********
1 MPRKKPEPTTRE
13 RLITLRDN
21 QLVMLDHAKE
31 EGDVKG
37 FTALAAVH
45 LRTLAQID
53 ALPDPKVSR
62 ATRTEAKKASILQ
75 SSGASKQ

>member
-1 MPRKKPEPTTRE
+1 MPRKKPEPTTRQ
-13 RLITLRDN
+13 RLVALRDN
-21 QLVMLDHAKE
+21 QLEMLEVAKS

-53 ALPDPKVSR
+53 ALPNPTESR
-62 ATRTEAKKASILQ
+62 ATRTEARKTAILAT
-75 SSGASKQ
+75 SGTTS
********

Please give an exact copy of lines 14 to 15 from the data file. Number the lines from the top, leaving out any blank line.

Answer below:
+13 RLVALRDN
-21 QLVMLDHAKE